VADODARA/CHANDIGARH/NEW DELHI: Gujarat-based writer , joining the growing protest by litterateurs over "rising intolerance" and "communal" atmosphere.
Devy, who hails from Vadodara, said he was returning the award to express solidarity with Nayantara Sahgal, Ashok Vajpeyi and others who have given up their awards to condemn the "shrinking space for free expression and growing intolerance towards differences of opinion" in the country.
"The great idea of India is based on a profound tolerance for diversity and difference. They far surpass everything else in importance. That we have come to a stage when the honourable Rastrapatiji had to remind the nation that these must be seen as non-negotiable foundations of India should be enough of a reason for the Sahitya Akademi to act," Devy said in a letter topresident of Sahitya Akademi Prof Viswanath Pratap Tiwari.
Delhi-based Aman Sethi said he too was returning the Sahitya Award he got in 1993, as the "spirit of inquiry is clearly under threat".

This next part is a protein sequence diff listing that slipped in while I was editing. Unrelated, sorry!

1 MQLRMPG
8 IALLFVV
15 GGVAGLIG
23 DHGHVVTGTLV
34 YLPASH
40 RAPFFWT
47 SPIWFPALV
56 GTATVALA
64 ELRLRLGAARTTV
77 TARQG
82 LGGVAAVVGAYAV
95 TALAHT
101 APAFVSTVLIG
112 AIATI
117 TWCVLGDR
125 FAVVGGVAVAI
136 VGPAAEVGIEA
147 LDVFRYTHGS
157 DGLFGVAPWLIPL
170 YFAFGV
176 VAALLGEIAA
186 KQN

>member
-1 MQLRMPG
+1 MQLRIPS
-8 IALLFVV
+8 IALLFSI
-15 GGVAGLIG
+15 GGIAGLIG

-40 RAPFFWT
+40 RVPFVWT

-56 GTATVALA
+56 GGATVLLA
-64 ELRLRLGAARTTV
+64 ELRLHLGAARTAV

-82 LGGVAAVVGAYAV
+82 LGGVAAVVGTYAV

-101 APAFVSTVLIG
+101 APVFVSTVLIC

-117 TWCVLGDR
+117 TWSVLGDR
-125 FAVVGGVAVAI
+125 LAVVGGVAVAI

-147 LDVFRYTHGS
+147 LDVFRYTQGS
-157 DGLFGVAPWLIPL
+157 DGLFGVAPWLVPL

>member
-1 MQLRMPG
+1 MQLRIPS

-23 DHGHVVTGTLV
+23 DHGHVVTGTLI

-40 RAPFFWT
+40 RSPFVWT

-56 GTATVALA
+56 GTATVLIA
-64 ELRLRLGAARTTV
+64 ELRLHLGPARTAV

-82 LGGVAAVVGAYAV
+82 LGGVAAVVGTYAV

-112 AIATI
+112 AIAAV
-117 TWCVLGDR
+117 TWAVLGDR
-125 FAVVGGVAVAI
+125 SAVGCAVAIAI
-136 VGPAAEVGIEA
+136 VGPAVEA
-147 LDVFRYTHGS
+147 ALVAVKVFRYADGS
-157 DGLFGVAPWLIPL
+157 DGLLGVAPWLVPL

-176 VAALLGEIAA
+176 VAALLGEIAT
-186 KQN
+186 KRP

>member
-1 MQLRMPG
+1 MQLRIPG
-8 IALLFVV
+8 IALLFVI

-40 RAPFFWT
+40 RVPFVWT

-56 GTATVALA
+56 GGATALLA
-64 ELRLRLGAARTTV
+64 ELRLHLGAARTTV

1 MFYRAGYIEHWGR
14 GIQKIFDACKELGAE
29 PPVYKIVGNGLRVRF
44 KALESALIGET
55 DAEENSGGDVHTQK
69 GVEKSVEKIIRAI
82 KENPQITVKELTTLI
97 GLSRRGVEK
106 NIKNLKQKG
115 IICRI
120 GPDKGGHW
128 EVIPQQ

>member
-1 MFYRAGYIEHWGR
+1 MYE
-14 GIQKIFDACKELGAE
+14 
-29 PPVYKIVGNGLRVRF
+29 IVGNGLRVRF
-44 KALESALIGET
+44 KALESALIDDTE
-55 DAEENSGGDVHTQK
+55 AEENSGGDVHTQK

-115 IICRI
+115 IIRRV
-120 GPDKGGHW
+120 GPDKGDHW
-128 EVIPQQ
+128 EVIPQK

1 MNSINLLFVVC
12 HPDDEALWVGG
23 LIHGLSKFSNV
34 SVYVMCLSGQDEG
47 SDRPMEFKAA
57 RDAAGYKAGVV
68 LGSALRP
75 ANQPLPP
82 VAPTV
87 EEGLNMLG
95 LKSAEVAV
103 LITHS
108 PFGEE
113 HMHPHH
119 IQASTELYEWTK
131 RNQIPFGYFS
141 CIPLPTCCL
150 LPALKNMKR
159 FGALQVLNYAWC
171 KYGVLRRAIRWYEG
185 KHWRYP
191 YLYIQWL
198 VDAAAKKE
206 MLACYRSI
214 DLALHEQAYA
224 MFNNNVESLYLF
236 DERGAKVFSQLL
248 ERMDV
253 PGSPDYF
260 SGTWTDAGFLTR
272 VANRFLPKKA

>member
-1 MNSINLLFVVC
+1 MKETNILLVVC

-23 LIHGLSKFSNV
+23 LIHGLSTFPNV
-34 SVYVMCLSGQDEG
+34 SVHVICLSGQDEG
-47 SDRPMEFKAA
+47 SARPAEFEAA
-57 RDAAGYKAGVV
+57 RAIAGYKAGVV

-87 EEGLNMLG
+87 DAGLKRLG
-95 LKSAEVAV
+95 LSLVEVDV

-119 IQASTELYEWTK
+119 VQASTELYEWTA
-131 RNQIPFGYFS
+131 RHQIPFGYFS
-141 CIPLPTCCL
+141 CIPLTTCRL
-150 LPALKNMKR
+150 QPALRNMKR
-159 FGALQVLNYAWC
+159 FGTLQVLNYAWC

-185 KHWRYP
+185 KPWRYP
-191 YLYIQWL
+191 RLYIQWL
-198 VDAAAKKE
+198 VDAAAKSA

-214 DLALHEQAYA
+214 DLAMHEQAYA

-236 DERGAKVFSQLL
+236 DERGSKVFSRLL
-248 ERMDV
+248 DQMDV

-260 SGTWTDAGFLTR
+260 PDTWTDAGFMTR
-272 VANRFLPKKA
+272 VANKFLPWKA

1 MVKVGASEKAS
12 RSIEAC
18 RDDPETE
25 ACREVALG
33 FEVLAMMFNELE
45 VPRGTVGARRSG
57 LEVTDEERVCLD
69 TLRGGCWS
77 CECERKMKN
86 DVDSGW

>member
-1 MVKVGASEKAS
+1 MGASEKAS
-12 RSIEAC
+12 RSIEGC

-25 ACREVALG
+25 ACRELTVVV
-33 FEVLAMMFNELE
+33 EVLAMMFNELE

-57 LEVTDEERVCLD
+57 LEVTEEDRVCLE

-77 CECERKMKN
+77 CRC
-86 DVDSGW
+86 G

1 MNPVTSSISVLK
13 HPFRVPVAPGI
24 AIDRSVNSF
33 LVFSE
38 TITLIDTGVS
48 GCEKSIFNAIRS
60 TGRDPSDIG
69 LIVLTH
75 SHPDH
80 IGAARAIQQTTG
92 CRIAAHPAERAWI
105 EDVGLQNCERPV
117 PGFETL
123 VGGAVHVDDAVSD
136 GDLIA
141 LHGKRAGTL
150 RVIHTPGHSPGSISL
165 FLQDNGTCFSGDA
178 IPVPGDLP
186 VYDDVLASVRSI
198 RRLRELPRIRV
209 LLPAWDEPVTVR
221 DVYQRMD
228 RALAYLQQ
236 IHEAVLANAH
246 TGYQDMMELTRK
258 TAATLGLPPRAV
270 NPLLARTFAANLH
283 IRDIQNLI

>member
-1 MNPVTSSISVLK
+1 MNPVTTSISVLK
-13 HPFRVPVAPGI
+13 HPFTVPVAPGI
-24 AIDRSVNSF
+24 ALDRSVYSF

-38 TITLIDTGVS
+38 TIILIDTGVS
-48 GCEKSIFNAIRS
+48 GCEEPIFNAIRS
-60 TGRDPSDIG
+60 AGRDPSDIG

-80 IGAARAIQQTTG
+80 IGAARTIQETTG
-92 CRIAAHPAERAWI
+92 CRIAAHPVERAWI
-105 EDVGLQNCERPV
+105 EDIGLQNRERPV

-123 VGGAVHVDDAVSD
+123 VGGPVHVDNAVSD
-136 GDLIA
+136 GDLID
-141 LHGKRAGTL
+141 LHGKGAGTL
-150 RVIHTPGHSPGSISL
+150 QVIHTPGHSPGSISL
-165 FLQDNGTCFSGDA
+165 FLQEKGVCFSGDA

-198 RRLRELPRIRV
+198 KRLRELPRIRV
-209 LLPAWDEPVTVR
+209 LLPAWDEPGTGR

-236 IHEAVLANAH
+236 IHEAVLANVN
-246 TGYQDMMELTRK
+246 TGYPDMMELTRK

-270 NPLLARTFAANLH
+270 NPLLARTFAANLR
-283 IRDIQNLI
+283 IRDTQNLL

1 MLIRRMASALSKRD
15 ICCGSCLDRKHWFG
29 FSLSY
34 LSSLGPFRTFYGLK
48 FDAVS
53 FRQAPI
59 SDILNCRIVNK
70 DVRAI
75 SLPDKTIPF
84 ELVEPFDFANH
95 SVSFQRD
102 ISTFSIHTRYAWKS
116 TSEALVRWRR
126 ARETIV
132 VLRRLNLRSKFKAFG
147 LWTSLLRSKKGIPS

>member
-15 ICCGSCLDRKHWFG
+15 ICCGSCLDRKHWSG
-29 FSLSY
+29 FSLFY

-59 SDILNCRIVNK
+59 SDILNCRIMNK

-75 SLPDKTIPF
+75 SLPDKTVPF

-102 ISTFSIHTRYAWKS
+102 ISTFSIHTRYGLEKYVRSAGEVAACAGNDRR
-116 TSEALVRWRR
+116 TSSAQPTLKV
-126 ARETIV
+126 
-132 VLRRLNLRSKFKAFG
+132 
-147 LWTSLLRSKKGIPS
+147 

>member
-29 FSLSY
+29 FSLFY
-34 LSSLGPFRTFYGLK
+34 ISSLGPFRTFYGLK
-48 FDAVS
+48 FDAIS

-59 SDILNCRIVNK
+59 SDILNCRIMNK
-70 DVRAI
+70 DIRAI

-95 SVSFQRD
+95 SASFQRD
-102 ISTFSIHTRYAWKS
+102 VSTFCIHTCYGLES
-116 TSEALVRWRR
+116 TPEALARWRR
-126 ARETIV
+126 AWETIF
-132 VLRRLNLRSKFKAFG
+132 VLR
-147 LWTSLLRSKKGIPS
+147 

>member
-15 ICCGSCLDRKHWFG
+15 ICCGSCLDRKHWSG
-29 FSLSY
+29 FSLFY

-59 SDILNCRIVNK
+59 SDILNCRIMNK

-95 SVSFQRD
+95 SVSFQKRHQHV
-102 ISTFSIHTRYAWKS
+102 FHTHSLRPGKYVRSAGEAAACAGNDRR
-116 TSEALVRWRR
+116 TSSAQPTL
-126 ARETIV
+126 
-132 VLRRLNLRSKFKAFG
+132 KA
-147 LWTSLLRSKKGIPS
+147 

Noted Kannada writer Kum Veerabhadrappa said in Bengaluru that he has decided to return the award condemning Akademi's "silence" over the killing of rationalist M M Kalburgi and Dadri lynching.
"I'm condemning the killings of Narendra Dabholkar, Govind Pansare and M M Kalburgi, and Akademi's silence on the issue; also against Dadri lynching," he said.
With the writers' protest over its "silence" on rationalist MM Kalburgi's murder growing louder, Sahitya Akademi chairperson Vishwanath Prasad Tiwari came out with a statement saying the apex literary body stands for freedom of expression and condemns attack on any writer or artist anywhere. It asserted its commitment to the "core secular values" enshrined in the Constitution and the "right to life of all".